Hey Kids! First Amendment Comics!


Matt Wuerker and Ann Telnaes, in association with Jenny Robb and Lucy Caswell, are going to try put together a small book/bookazine/catalogue based on the current Front Line: Editorial Cartoonists and The First Amendment exhibit at the Billy Ireland Cartoon Library and Museum.

Matt is asking for some help in gathering material for the project:

Hi guys—

Awhile back Ann and I got talking about maybe doing a small self published book based on the great show that she, Jenny Robb and Lucy Caswell put together at Billy Ireland.  We’re putting some ECI money toward it and some of us are kicking in too to make it happen.  Seems like not a terribly heavy lift since a lot of work has been done by Ann, Jenny and Lucy.  Here’s a short blurb on the show that will be up most of the rest of the year— http://cartoons.osu.edu/events/front-line-editorial-cartoonists-and-the-first-amendment/
The idea is to do a smallish book that expands on the show and explores the role of editorial cartooning out there on the front lines of the first amendment.  Sadly the past few months have made that role clearer than ever.
I’m writing all you dukes and duchesses of Cartoonlandia to enlist your help.  I can use your help and input shaping the contents of the book and also some help with the legwork and editing.
Here’s what we’ve got so far:
About 70 cartoons on the topic from the show.
This great foreword from Floyd Abrams—
On Political Cartoons and Freedom of Speech 
Of all the commentary uttered about political figures and issues, none tends to be as sharp, as cutting, and often as lacerating as a political cartoon. By its nature, as one cartoonist put it, it is “a weapon of attack, of scorn and ridicule” and “usually as welcome as a bee sting.” 
No political figure of note in American history has been spared from being caricatured by cartoonists of his or her day—George Washington was portrayed as an ass, Abraham Lincoln shown dressed in bloomers and high heels, Richard Nixon memorably depicted as climbing out of a sewer.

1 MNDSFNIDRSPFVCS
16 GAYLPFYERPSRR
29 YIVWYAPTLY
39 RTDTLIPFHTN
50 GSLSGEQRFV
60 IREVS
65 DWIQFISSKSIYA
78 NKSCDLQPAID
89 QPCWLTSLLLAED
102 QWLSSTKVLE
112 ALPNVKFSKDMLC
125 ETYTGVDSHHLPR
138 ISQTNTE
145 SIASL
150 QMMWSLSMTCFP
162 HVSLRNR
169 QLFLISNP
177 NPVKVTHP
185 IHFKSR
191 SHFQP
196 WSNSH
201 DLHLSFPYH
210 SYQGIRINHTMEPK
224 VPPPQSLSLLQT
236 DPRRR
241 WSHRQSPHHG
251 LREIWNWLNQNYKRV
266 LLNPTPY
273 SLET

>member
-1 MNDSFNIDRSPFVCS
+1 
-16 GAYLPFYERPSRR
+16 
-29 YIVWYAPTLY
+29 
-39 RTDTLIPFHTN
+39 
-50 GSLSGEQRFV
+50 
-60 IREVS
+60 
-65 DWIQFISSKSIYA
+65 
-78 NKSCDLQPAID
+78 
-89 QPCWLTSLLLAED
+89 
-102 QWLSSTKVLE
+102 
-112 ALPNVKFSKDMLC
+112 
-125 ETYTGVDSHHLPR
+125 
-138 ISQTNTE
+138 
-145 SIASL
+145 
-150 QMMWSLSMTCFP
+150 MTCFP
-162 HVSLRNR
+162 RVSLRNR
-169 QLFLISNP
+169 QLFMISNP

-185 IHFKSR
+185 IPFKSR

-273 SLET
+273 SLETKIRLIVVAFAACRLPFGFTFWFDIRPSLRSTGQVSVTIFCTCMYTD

American First Amendment law, unique in the degree to which it protects even the harshest criticism of political leaders, has long since concluded, as Supreme Court Justice Anthony Kennedy put it, that “political speech must prevail against laws that would suppress it by design or inadvertence.” 
So it has. In the only US Supreme Court case dealing with cartoons about public figures, political or otherwise, the 1988 ruling of the Court in Hustler Magazine v. Falwell, sweeping First Amendment protection was afforded to such speech. As Chief Justice William Rehnquist put it, “the art of the cartoonist is often not reasoned or evenhanded, but slashing and one-sided.” Just such speech, he concluded, must be protected. If it were not, he wrote, “our political discourse would have been considerably poorer.” 
This exhibition well demonstrates how rich we are as a people that such speech is celebrated and not suppressed. 
–Floyd Abrams
And then the idea is to gather a few essays to weave through the cartoons—-
Lucy has a nice essay on the history of cartoonists getting in trouble going back to the sedition act and espionage acts, and with that we’ve got a bunch of historical cartoons.  This would make for a great introduction.
Roslyn Mazer has a agreed to write a piece on Hustler v Falwell
Then it seems we could do a couple more essays.  Maybe one on free speech in the international context that would touch on Charlie Hebdo.  Although it might be better to keep this focused on cartooning in the US.
Another chapter could be about Patrick getting sacked by the NYT.  That could get broadened to get into the issue of social media shit storms and spineless editors. Patrick’s eloquent response could work as the text for the chapter— https://www.chappatte.com/en/the-end-of-political-cartoons-at-the-new-york-times/ .    Pett wrote a short piece on this too that was good.  https://unherd.com/2019/06/what-is-the-new-york-times-so-scared-of/ .  I’m sure I’ve missed others
Seems we could devote a chapter to cartooning in the age of Trump— using Rob Rogers and de Adder’s stories as a hook— maybe repurpose something from Rob’s new book.
And then perhaps a final chapter to try and end on a positive note, something about the unique power and endurance of political cartoons
It’s been a shitty year for or two for cartooning and a narrative is shaping up that we’re all a bunch of dodo birds on a sad little doomed island.  It seems a book like this could be a nice retort to that narrative.
Yours truly,

I hope they can get it assembled and printed in time for the
2019 Association of American Editorial Cartoonists/CXC convention in late September.